in order to completely stop Zeitgeist, click the Record Activity OFF
- Displays received new handy configuration options: Launcher placement (choose if the Unity launcher appears only on the main screen or on all of the available screens) and Sticky edges (support to add stickiness the the screen edges when the mouse cursor navigates between multiple screens)
- Sound panel has been redesigned with refreshed item positioning and various internal improvements, useful to present the sound managing interface into a cleaner, more easy to configure experience
- Management Service, Landscape, represents a new addition in the System Settings, tool useful to manage multiple computers from a single interface
Ubuntu Software Center is faster, especially on launch and received a two-sided recommendation approach: per-application based, labeled as People Also Installed (displays apps installed by users who also installed your about-to-install app) and per-user based (displayed in the bottom panel with general recommendation for the active user), panel that also gives, with its presence, a "full" state to USC (no more empty areas)
- new exciting install animation (clicking the Install button when on app details view "mode" moves the app icon to the launcher, action followed by the actual install process, process signaled via progressbar)
- the installed apps are automatically added to the launcher as the default behavior (in order to remove this behavior, navigate to
Ubuntu Software Center-->View-->uncheck New Applications in Launcher)
Ubuntu One has gone through a rigorous redesign process with solid modifications (with various component shifted from GTK+ to QT, including the Control Panel, the visible desktop part).
The Control Panel's look has been refreshed, adopting a gray-ish look with big orange buttons, that can be easily observed as well various modifications on text rendering, proper contrast, more vivid links, etc.
Gwibber has seen, across the Precise development cycle, a constant work on performance improvements, used resources optimizations and an overall enhancement process; its toolbar icons are now a set "borrowed" from Faenza, monochrome icons that provide a neat, slick look and feel to Ubuntu's default social client.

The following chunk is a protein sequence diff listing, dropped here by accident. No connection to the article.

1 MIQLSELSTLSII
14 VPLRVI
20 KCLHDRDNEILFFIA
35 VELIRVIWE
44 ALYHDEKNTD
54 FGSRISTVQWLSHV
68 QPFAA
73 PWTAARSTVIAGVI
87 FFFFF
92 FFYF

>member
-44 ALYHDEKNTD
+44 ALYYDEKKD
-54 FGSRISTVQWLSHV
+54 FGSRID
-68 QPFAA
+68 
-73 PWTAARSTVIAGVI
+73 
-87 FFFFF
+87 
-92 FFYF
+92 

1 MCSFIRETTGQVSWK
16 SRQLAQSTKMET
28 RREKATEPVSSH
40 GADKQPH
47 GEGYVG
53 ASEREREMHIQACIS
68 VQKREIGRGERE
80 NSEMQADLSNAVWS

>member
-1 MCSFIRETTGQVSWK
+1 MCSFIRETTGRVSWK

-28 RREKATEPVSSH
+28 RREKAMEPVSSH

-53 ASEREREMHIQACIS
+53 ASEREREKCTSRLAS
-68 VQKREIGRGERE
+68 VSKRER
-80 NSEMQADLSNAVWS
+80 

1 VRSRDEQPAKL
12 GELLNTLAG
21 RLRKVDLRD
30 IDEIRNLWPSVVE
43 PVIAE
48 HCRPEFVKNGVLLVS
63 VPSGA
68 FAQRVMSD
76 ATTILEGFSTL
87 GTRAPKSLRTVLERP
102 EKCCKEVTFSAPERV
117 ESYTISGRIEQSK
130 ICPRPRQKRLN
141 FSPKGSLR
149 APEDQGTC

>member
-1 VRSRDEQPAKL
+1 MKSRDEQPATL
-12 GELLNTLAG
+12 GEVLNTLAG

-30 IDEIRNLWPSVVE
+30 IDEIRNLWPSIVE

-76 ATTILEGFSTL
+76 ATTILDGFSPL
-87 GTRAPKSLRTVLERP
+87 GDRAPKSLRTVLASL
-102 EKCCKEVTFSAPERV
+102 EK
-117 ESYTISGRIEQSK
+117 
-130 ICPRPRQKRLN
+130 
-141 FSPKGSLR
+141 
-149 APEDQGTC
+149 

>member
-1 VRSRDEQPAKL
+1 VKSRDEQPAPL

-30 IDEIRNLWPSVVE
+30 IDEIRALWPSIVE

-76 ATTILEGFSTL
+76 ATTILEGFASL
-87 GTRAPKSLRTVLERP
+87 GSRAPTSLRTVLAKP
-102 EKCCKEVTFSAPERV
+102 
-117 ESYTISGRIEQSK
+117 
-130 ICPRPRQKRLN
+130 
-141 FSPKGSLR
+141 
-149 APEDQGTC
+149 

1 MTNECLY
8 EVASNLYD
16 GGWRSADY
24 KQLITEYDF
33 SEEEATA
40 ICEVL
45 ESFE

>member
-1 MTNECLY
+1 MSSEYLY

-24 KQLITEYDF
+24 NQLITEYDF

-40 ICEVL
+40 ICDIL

Nautilus received a handy, long-awaited feature, Undo support (accessible under
Nautilus-->Edit-->Undo) as well as improved selection behavior (if several files are selected at once, right-clicking on them keeps the folder selected (with orange selections) thus allowing the user to precisely act on them.
The light themes, Ambiance and Radiance, have been enriched on various parts:
- the titlebar gradient is more uniform, easy-on-the-eye with better integration into the overall window
- new fancy tooltips with rounded corners (like in Nautilus)
- a new behavior for unfocused windows (when a window is unfocused, its look gets an overall gray-ish look on checkboxes, progressbars, selected items, etc as well as dropping the 3D-ness of the titlebar (consequently, there is, on the desktop, a clear distinction between a focused versus and an unfocused window)
- the right-click menus are white, design based on the approach that dark sources produce dark menu and white sources generate white menus
Ubuntu's default scrollbars, Ayatana Overlay Scrollbars, are being presented in Precise with enlarged thumb and updated look, easier to spot and grab, introducing new gained properties, meaning a window can now be resized by pressing&holding&dragging the thumb.
LightDM is visually aligned with the desktop using the desktop wallpaper as a background in Unity greeter, thus being exposed on login
- the session dialog adopted a Dash-like texture, being accessible via the new Ubuntu logo icon (which acts as a session keeper)